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Working Locally with DynamoDB In 60 Seconds

DynamoDB is a NoSQL type of database. It is very important to learn the difference before migrating an existing system or choosing DynamoDB for your new project. This article assumes you have that foundation and seeks to provide a quick overview of how to get DynamoDB running on your local machine so that you can prototype or test or just explore things locally.

Getting Started

In order to work with DynamoDB, you will need to have the AWS CLI installed on your machine. You should also already have your credentials configured. Once you've confirmed that you have the AWS CLI installed and your credentials configured, then you're ready for the first step.

Step One: Download DynamoDB

Without trying to oversell it, there are a few ways to get and use DynamoDB locally. Docker is certainly an option. I like the Docker option for all the standard Docker reasons, but this article is going to focus on downloading the .jar file because that will provide a walk through that doesn't beg for Docker explanations that would belong in a Docker article.
For your convenience, here is the link to the download page on AWS. Select a geographically convenient download, and when it finishes unzip the contents to an appropriate location on your file system. You should then navigate into that folder at the command line.
Because we downloaded the .jar file, the next step is to run DynamoDB.
java -Djava.library.path-./DynamoDBLocal_lib -jar DynamoDBLocal.jar -SharedDb

Now, DynamoDB should be up and running on port 8000. In order to test that, we can list the current tables in your local DynamoDB with the following command from a new command line:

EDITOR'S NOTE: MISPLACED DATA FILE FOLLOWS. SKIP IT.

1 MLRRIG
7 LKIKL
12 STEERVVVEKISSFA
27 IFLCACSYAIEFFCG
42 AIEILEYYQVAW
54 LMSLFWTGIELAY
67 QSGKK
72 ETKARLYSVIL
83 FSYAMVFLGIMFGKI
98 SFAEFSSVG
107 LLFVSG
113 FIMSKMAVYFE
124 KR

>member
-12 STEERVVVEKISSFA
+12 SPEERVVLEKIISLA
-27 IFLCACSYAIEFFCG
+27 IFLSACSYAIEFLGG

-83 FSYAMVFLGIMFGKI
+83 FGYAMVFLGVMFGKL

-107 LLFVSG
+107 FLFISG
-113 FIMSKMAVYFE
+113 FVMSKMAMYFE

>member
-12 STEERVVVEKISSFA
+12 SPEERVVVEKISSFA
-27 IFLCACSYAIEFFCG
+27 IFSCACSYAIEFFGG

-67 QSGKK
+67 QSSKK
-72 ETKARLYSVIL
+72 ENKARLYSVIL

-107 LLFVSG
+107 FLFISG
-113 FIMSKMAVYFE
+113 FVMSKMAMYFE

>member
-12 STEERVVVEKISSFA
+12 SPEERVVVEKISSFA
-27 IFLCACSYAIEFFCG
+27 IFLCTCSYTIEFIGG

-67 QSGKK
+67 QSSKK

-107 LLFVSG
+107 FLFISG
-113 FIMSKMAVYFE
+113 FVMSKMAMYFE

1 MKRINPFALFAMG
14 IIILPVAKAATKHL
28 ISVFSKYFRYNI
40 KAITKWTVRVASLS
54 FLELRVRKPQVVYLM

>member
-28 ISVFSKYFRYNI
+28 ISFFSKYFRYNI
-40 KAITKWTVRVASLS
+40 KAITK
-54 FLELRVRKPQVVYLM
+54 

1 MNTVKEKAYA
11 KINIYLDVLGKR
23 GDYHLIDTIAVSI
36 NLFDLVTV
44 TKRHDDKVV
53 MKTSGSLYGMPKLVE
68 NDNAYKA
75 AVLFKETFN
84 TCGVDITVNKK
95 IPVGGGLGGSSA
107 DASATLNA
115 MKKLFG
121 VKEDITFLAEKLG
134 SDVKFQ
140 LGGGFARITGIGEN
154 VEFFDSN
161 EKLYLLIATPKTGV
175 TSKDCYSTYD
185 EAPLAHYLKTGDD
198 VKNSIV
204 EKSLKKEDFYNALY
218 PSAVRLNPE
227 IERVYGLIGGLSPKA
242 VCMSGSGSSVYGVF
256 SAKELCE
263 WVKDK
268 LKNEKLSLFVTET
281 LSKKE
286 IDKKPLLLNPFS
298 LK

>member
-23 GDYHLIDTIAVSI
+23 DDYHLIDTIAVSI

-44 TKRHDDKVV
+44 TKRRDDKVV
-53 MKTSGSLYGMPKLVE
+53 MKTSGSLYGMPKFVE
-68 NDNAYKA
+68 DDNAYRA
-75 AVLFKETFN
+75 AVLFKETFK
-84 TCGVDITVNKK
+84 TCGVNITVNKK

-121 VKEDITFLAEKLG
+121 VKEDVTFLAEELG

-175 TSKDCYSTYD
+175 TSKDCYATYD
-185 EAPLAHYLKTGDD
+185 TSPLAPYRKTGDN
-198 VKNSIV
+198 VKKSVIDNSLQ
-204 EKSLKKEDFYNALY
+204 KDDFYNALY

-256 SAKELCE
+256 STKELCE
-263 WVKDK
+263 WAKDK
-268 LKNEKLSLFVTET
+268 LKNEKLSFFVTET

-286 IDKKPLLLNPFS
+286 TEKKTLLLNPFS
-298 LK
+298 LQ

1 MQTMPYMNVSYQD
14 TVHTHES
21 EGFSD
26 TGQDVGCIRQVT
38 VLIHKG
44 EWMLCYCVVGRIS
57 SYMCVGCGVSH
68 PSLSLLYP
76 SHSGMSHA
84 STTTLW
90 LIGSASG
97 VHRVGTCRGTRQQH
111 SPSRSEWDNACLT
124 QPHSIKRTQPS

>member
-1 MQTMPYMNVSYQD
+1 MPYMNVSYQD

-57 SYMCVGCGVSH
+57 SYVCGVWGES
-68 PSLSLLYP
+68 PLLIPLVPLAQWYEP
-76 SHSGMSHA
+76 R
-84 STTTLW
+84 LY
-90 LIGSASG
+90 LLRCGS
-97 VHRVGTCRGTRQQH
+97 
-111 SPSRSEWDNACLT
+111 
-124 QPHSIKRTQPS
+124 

aws dynamodb list-tables --endpoint-url http://localhost:8000.
This should return an empty list because you have not yet created a table.

With a relational database, you would usually have to know a little more about the kinds of data you would be storing; however, with DynamoDB there are three pieces of information needed to get a table created. You need a name, a primary key, and the throughput, or Read Capacity Units and Write Capacity Units.

Careful:

if you fail to be certain this is local to your machine, you could end up costing yourself potentially a lot of money. Keep your RCU and WCU values low for now just in case.

Let's create a table. At the command line, type:
aws dynamodb create-table \
--table-name SomeName \
--attribute-definitions \
AttributeName=SomeName,AttributeType=S \
AttributeName=OtherName,AttributeType=S \
--key-schema \
AttributeName=SomeName,KeyType=HASH \
AttributeName=OtherName,KeyType=RANGE \
--provisioned-throughput \
ReadCapacityUnits=1,WriteCapacityUnits=1 \
--endpoint-url http://localhost:8000


Once you have created this table, you can check the create with the list-tables command again. And never forget --endpoint-url http://localhost:8000